Young Readers Feel All Information Is 'Not To Be Trusted Or Taken At Face Value,' Study Finds

Young people are great consumers of media. But they are skeptical of both mainstream and alternate sources, judging by a report by Reuters Institute. 

 “One of the great commonalities in this study is that almost all young people believe that all information is put in the public realm for a reason, and is not to be trusted or taken at face value,” the study authors state, Nieman Lab reported on Thursday. 

They add that young readers are “highly skeptical of most information, to greater or lesser degrees — they don’t necessarily judge a source’s value by its impartiality.” 

This is based on research conducted by the Reuters Institute as a follow-up to a study published earlier this year. The authors spoke with 72 people in the 18-30 age range in the U.S., U.K. and Brazil.  

According to Nieman Lab, they discovered three forms of skepticism: 

  • More skeptical of mainstream sources—These readers still must rely on mainstream media for summarizing top stories, verifying and breaking exclusive stories. They supplement their alternative media consumption with mainstream media.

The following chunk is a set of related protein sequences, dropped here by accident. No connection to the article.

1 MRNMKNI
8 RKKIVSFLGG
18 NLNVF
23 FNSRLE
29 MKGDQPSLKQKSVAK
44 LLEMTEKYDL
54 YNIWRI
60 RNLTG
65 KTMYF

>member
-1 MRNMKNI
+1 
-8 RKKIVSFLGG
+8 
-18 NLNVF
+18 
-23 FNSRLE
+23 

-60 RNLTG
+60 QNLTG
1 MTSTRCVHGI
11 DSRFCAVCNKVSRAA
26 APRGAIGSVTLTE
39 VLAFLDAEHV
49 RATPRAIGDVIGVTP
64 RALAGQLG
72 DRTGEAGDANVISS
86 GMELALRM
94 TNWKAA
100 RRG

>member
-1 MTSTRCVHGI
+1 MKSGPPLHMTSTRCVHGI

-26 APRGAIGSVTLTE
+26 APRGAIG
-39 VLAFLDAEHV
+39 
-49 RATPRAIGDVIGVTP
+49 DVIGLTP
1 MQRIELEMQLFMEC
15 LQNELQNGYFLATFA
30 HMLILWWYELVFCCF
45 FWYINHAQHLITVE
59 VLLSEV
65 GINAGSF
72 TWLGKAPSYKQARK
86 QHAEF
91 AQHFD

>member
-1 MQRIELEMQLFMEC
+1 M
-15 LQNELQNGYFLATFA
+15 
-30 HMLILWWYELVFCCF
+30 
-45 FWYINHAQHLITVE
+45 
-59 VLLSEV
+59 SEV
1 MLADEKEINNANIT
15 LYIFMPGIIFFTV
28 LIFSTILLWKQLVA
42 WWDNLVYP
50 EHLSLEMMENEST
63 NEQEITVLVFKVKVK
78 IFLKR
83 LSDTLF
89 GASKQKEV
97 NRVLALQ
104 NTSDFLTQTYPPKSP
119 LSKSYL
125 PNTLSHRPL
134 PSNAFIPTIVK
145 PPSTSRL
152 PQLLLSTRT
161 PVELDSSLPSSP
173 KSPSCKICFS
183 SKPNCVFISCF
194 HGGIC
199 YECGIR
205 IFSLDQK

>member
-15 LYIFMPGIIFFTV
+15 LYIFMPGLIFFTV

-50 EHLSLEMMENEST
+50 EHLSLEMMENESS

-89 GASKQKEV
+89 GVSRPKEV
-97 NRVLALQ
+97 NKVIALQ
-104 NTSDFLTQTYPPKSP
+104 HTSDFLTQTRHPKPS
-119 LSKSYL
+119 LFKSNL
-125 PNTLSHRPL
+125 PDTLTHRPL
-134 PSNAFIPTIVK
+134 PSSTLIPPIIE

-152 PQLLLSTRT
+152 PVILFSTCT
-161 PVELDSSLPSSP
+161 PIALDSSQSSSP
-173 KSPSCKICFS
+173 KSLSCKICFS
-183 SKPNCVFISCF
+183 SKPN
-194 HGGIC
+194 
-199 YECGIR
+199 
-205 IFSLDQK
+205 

• Equally skeptical of everything—They feel each is (mainstream and alternative) is  biased, and both need to be consumed to get the full picture. So they consume both, putting them on an equal footing. 
  • More skeptical of alternate sources—Mainstream media might be biased, but alternative media is worse. It must be avoided or taken for what it is—overly biased and opinionated. 

The authors also defined three forms of news consumption:

  1. Need to know—Largely mainstream media, narrow news agents, narrow set of mostly mainstream news brands.  
  2. Personal interest—Broader news and more subject specialists, both brands and individual accounts. This category can also include political and current affairs news from either mainstream or alternative media.  
  3. Fun—This can come from anywhere, often based on serendipity or social share. It can include anything in a social feed, including UGC, memes, and it merges with other content. 

Whatever the source, young people insist on these rules: 

  • Fact and opinion should be kept separate.
  • Opinion should be clearly signaled as such.
  • The mainstream media should stick to reporting the facts. 

 

 

 

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